Despite the minimalist form that the brain fog of pregnancy might necessitate, Barrera’s effect is expansive, foregrounding her identity as a person of color among predominantly white and middle-class narratives. In an early passage, Barrera discusses the ubiquitous pregnancy apps that compare the size of your fetus to ever-larger fruit, apps that do not account for “the many different sizes of mangos and avocados,” because, she writes: “None are made in Mexico.” Nor do they make space for subtle differentiations in language throughout Spanish-speaking Latin America, where “Mexican mandarins are the same size as Chilean oranges and Chilean mandarins are the size of Mexican limes.”
The imagery of indigenous culture that Barrera weaves through her essay is also hypnotic. She describes pre-Hispanic representations of pregnant Mexican women “carrying pots in their arms or on their heads,” and the way tamales stick to the inside of the pot, like “the child clinging to the womb.” Two black-and-white photographs of Nahua model Luz Jiménez breastfeeding her infant daughter bookend the essay. Barrera writes of taking up more space — physically, intellectually, and culturally — through her dialogue with art, literature, and her community of pregnant peers: “It was our moment for swelling the world. We were making people.”
I began writing this review the same day my IUD was removed. Ten years of copper repelling 10 years of sperm. As my doctor extracted it from my uterus, I felt a deep cramping, a minor birth. She then held up the IUD, so I could see that nothing was left inside of me, broken off and floating. Perhaps it’s standard practice, but I found this to be a generous act for a person like me, who would otherwise wonder. Barrera’s book is a likewise generous, openhearted project inviting readers to discover what is often hidden away, unseen. “When I think about what the world is like from the perspective of the uterus,” Barrera begins, in a curious, glorious sentence that places her back inside her mother’s womb, “I remember those paintings and the lessons [my mother] gave me on seeing in the dark.”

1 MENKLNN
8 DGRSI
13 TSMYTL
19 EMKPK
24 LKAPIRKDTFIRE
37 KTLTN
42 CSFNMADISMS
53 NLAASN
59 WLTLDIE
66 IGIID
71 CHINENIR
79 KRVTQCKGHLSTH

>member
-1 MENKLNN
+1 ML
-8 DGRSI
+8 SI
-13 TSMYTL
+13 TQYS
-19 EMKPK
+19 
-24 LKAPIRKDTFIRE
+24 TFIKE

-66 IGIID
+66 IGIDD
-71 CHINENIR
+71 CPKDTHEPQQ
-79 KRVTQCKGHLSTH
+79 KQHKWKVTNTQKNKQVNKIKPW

Barrera writes with a deep reverence for the matrilineal, for the body and mind that bore her. Barrera’s mother is an abstract painter who, over the years, taught her how to distinguish the colors and subtleties of her medium. Barerra describes one lesson on Rothko’s black-on-blacks: